This is a rebroadcast of OICs webinar panel. In this deep dive discussion, Frank Fahey (representing...
Explaining a Put Condor Option Trade...with a Twist
01/28/2010 12:01 am EST
Previously on ONN.tv, I mentioned a big trade in Goldman Sachs (NYSE: GS) puts across several strikes in the July expiration.
Today, I want to break down the details of that trade because it illustrates the versatility of options in building strategies with “customized” risk and reward. Here’s what we saw just after 10:00 am ET on Monday:
- July 135 put: 13,600 contracts trading for $5.52
- July 145 put: 13,600 contracts trading for $8.75
- July 160 put: 13,600 contracts trading for $15.20
- July 165 put: 13,600 contracts trading for $18.20
These puts all traded simultaneously as one spread, and at first glance, it looks like a condor where the investor is selling the out-of-the-money (OTM) 135/145 put spread for $3.23 and buying the in-the-money (ITM) 160/165 put spread for $3.00. This put condor thus traded for a net credit of $0.23, which is not what we usually expect of a conventional all-call or all-put condor where the strikes are equidistant and we have to pay a debit.
And also note that this is not the “iron” condor that we are so fond of here at ONN, where you sell an OTM call spread and an OTM put spread and always expect to collect a credit that you will retain if the stock stays in a range between the short strikes.
Below is a profit and loss graph of this unique GS put condor at expiration, built using the OptionsHouse Trading Tools.
This put condor is still designed to capture profits if the stock trades in a range. In this case, maximum gains are achieved if GS shares are between $145 and $160 come July expiration. That’s when the ITM 160/165 put spread will achieve full parity value of $5.00—this plus the $0.23 credit collected initially will equal profits of $5.23 per share, or $523 per option contract. Remember, even though the trade only collects $0.23 upfront, an ITM put spread was purchased that the investor hopes will stay ITM and mature to parity, thus adding $5.00 to their haul.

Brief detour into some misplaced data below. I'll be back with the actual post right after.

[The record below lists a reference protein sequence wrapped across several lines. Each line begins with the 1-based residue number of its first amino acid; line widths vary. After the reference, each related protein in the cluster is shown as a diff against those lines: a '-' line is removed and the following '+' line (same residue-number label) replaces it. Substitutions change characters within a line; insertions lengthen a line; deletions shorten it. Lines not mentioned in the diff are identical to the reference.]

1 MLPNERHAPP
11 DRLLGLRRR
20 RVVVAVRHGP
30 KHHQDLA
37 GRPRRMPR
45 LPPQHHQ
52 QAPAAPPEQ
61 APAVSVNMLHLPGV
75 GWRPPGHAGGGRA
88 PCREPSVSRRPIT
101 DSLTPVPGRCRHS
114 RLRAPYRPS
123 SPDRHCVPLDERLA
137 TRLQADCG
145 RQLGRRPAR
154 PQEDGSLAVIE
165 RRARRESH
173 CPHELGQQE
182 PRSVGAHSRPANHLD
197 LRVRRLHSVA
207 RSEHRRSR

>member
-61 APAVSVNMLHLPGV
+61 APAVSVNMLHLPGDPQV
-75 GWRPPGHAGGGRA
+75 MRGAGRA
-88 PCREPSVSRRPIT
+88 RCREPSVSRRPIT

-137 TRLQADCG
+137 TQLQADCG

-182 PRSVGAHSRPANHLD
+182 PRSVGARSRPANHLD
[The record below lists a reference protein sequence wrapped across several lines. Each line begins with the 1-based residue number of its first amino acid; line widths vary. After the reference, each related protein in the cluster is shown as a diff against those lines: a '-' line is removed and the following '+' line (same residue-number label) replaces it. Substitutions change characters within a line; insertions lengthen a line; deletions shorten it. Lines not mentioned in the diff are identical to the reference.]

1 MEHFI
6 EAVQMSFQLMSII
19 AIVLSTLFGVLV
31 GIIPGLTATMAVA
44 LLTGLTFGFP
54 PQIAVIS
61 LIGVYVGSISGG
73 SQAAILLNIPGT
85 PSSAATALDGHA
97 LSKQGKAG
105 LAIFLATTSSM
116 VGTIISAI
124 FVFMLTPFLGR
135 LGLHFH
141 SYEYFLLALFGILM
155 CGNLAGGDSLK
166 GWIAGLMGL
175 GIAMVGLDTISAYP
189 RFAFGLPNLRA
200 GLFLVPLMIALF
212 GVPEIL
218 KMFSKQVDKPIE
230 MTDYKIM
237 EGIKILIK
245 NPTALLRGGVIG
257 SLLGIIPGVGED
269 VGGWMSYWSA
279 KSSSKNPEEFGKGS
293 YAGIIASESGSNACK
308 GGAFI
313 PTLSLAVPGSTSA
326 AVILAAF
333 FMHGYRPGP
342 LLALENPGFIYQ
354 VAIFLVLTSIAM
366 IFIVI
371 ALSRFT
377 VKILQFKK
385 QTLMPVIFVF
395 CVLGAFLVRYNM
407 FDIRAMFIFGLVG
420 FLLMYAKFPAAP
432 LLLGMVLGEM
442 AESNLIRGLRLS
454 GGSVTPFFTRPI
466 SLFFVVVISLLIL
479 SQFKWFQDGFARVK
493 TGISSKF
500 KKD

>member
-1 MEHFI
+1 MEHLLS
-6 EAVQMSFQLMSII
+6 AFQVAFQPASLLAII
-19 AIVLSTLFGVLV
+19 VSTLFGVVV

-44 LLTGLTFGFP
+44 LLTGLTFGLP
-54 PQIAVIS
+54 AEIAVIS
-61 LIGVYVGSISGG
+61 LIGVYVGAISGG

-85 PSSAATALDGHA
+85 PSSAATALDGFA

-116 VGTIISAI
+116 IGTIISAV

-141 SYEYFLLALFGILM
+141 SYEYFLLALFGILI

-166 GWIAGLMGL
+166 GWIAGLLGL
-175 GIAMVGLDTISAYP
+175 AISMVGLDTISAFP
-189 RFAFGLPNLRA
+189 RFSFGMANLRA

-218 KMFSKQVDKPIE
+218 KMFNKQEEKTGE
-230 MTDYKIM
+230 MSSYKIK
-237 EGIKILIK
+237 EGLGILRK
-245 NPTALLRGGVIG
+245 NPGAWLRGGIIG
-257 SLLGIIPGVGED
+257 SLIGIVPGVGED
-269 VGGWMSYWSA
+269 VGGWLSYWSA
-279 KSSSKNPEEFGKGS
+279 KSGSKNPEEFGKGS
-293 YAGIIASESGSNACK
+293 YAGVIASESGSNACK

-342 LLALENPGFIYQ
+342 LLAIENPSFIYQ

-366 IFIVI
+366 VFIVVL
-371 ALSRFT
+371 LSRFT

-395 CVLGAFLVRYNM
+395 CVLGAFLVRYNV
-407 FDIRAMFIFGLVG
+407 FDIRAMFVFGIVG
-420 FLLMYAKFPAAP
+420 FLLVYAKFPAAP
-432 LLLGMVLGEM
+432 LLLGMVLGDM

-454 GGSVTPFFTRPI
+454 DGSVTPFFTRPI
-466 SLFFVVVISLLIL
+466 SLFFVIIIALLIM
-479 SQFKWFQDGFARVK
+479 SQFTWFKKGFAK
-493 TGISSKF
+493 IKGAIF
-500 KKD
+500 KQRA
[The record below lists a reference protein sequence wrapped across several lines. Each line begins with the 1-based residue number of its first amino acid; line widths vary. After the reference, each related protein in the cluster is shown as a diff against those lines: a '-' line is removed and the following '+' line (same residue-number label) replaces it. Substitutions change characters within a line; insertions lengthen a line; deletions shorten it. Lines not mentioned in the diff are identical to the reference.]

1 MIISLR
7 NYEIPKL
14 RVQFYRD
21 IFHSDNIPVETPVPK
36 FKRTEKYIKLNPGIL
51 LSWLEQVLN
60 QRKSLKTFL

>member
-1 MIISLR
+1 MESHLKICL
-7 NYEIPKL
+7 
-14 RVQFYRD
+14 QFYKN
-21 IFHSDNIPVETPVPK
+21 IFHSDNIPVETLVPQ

In this “broken,” or “skip-strike” condor, the investor built a wider downside put spread to sell so he or she could collect more for it. Sacrificing protection by moving down to the 135 strike (vs. the 140) likely also means the investor is confident that GS shares will stay above $145, even if they are moderately bearish and believe they will stay below $160 through July.
You may also hear option traders use lingo like “unbalanced” or “lopsided” to describe unique variations of condors where quantities can also be different between strikes. Thankfully for our study here today, this one was done 1:1 with 13,600 in each strike.
The investor or institutional trader who implemented this strategy obviously had a very precise view of GS as a stock for the next six months. Let’s look specifically at the profit potential, the risks, and the breakevens they had in mind with the stock trading around $158 when they made this bet:
GS stock finishes above $165: Gain limited to $23 collected initially as the long 160/165 put spread expires worthless. 13,600 contracts x $23 = $312,800
GS stock finishes between $160 and $165: Gain = $23 plus amount by which the 165 put is in the money
GS stock finishes between $145 and $160: Max profit achieved of $523 per contract x 13,600 = $7,112,800
GS stock finishes between $135 and $145: Max profit erodes point-for-point from the max gain of $523 to the max loss of $477.
This is the value of the short 135/145 put spread ($1,000 per contract). Below the breakeven of $139.77, this trade begins to incur this loss.
GS stock finishes below $135: Max loss incurred of $477 per contract x 13,600 = $6,487,200
Buying ITM Spreads = Selling OTM Spreads
In option spread trading, the goal is to capture profits by either trading volatility or directional movement, or both. Iron condors collect their max profit potential up front in the form of the total credit received for selling two OTM spreads, one call and one put. The iron condor intends to profit from these spreads expiring worthless, or at least from time decay and/or declining volatility since the iron condor can be bought back before expiration for a profit as well.
Plain vanilla condors (all call or all put) also intend to profit by pegging a trading range in a stock, but with one of the spreads being ITM; we want this leg of the trade to expire at full parity value. In other words, we want the ITM spread to mature to full value, not expire worthless. This idea of selling an OTM spread you want to expire worthless vs. buying an ITM spread you want to expire at its full worth is really about equivalent strategies that the simple mechanics of put-call parity allow.
As the pros like to say, “Calls are puts, and puts are calls, but buys are not sells.”
By Kevin Cook of ONN.tv
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